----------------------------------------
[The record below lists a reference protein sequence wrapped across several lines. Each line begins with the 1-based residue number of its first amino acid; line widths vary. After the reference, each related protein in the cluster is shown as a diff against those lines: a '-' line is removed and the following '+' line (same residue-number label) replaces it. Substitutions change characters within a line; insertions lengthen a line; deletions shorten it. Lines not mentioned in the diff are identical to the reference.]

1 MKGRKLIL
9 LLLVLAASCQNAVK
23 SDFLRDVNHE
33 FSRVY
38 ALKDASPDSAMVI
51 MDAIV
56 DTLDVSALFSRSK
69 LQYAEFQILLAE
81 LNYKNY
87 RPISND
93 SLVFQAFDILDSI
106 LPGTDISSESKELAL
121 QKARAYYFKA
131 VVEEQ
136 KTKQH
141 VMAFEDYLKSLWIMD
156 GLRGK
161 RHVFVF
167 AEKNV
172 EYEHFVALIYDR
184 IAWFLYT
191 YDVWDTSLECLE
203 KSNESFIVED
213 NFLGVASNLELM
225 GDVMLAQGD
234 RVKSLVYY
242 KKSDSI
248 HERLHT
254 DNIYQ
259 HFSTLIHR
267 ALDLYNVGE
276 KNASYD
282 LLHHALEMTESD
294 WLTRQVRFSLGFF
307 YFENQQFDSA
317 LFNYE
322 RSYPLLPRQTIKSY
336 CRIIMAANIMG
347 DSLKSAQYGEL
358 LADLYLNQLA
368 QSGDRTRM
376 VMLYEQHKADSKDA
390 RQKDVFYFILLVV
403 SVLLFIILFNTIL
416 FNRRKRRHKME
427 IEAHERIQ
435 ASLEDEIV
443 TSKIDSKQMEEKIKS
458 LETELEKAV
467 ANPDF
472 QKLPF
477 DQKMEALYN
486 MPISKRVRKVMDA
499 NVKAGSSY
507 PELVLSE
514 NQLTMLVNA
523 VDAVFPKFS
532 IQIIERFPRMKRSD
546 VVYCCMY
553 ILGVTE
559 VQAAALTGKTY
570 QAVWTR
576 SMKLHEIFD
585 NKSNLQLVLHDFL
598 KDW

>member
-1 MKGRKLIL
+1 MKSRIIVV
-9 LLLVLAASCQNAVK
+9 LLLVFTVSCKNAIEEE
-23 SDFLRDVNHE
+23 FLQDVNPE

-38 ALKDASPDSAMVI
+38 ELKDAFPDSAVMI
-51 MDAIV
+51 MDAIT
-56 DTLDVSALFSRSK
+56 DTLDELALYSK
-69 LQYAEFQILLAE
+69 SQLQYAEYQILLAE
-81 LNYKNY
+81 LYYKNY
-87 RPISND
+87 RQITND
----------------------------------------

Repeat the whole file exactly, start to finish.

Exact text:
[The record below lists a reference protein sequence wrapped across several lines. Each line begins with the 1-based residue number of its first amino acid; line widths vary. After the reference, each related protein in the cluster is shown as a diff against those lines: a '-' line is removed and the following '+' line (same residue-number label) replaces it. Substitutions change characters within a line; insertions lengthen a line; deletions shorten it. Lines not mentioned in the diff are identical to the reference.]

1 MKGRKLIL
9 LLLVLAASCQNAVK
23 SDFLRDVNHE
33 FSRVY
38 ALKDASPDSAMVI
51 MDAIV
56 DTLDVSALFSRSK
69 LQYAEFQILLAE
81 LNYKNY
87 RPISND
93 SLVFQAFDILDSI
106 LPGTDISSESKELAL
121 QKARAYYFKA
131 VVEEQ
136 KTKQH
141 VMAFEDYLKSLWIMD
156 GLRGK
161 RHVFVF
167 AEKNV
172 EYEHFVALIYDR
184 IAWFLYT
191 YDVWDTSLECLE
203 KSNESFIVED
213 NFLGVASNLELM
225 GDVMLAQGD
234 RVKSLVYY
242 KKSDSI
248 HERLHT
254 DNIYQ
259 HFSTLIHR
267 ALDLYNVGE
276 KNASYD
282 LLHHALEMTESD
294 WLTRQVRFSLGFF
307 YFENQQFDSA
317 LFNYE
322 RSYPLLPRQTIKSY
336 CRIIMAANIMG
347 DSLKSAQYGEL
358 LADLYLNQLA
368 QSGDRTRM
376 VMLYEQHKADSKDA
390 RQKDVFYFILLVV
403 SVLLFIILFNTIL
416 FNRRKRRHKME
427 IEAHERIQ
435 ASLEDEIV
443 TSKIDSKQMEEKIKS
458 LETELEKAV
467 ANPDF
472 QKLPF
477 DQKMEALYN
486 MPISKRVRKVMDA
499 NVKAGSSY
507 PELVLSE
514 NQLTMLVNA
523 VDAVFPKFS
532 IQIIERFPRMKRSD
546 VVYCCMY
553 ILGVTE
559 VQAAALTGKTY
570 QAVWTR
576 SMKLHEIFD
585 NKSNLQLVLHDFL
598 KDW

>member
-1 MKGRKLIL
+1 MKSRIIVV
-9 LLLVLAASCQNAVK
+9 LLLVFTVSCKNAIEEE
-23 SDFLRDVNHE
+23 FLQDVNPE

-38 ALKDASPDSAMVI
+38 ELKDAFPDSAVMI
-51 MDAIV
+51 MDAIT
-56 DTLDVSALFSRSK
+56 DTLDELALYSK
-69 LQYAEFQILLAE
+69 SQLQYAEYQILLAE
-81 LNYKNY
+81 LYYKNY
-87 RPISND
+87 RQITND